School Psychologists help children and youth succeed academically, socially, and emotionally. They are uniquely qualified members of school teams that support students' ability to learn and teachers' ability to teach. School psychologists apply expertise in assessment, metnal health, learning, and behavior. They partner with families, teachers, school administrators and other professionals to help create safe, healthy, and supportive learning environments.
Services within schools include providing direct support and interventions to students, consultation with families and coordination among other profesionals such as mental health teams, school counselors, and community agencies. School psychologists often provide training to teachers regarding various learning and behavior topics (e.g., ADHD, the referral process, behavior management, etc.) They are a vital member of the multidisciplinary team that conducts evaluations and asists with eligibility determination for special education and related services.
They help schools:
--Improve academic achievement
--Promote positive behavior and mental health
--Support diverse learners
--Create safe, positive learning environments
--Strengthen family/school partnerships
Speech/Language Pathologists are specialists whose role is to evaluate, diagnose, and provide services for students who have delays in articulation skills, receptive and/or expressive language skills, social language, fluency, and voice disorders. Parents who have concerns in these areas should contact their home school district or the Cooperative for additional information.
Occupatonal Therapy/Physical Therapy
Occupational therapists address fine (small) motor and sensory motor skills in the school environment as they relate to the academic setting. Fine motor skills include pencil grasps, handwriting, scissor skills, and some life skills as they are necessary for the school environment.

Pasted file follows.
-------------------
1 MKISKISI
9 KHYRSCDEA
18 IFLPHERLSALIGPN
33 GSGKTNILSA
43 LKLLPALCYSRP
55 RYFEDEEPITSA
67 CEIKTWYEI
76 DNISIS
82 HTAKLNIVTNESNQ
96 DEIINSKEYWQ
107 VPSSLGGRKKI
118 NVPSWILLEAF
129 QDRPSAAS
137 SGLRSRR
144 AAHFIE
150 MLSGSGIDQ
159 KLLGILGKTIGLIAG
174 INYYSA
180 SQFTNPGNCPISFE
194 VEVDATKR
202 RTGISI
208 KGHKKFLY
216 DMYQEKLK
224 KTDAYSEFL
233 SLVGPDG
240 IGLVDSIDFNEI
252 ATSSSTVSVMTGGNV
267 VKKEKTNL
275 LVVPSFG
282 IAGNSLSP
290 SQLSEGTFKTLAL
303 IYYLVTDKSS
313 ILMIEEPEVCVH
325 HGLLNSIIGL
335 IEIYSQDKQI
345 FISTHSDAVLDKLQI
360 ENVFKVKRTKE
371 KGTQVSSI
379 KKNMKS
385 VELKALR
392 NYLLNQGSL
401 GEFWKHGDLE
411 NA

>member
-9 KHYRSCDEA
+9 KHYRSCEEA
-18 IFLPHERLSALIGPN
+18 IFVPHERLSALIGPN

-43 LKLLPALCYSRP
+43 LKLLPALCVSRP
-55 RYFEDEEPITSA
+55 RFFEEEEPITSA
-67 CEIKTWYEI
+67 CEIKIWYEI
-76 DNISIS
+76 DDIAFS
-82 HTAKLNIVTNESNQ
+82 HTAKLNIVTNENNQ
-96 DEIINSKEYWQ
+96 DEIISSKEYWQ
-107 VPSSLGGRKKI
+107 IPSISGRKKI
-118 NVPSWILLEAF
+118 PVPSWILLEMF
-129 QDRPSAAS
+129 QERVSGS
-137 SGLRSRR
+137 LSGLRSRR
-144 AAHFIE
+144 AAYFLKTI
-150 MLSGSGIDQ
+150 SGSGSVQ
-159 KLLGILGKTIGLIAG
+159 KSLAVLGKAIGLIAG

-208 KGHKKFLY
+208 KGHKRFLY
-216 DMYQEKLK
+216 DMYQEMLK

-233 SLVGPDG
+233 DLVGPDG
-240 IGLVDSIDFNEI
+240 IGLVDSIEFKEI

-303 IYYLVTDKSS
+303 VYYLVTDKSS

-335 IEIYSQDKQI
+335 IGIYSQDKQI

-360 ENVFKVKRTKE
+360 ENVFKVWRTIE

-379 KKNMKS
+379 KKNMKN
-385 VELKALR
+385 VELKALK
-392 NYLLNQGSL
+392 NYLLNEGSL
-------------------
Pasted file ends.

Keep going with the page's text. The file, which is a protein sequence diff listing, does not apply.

Sensory skills can include a child's ability to pay attention in class, helping school staff become aware of too much or too little stimulus in the classroom setting, and helping staff integrate a child's need to move throughout the school day. Occupational therapists also help with positioning of children at desks for optimal learning in the classroom setting.
Physical therapists address gross (big) motor and safety issues involved with getting around a school and playground setting. Physical therapists also work to implement movement into the school day. They are often found in PE classes and help adapt the activities that the class is doing to a level that a child with a disability is able to participate to his/her fullest. Physical therapists work with positioning of regular and special education students in their desks for optimal learning. They may also work with students with more severe disabilities and train staff on positioning for wheelchair-bound kids.
Occupational and Physical therapy services can only be provided to students who are receiving special education services or speech and language services in the school setting. The goal of OT and PT is to work with staff regularly so that modifications that have been made or suggested can be carried out throughout the school week, between visits from the therapists.
Communication Disorder Program
The FSEC Communication Disorder Program is a program for students with severe communication disabilities. These communication disabilities are ones that make it so that the student cannot access their education from the home school district. It is the goal of the program to meet the needs of these students by first teaching them to communciate so they can access their education.
The teacher, paraprofessionals, speech/language pathologist, school psychologist, occupational therapist, physical therapist, and the student's home district will all work as a team to meet the unique needs of the students.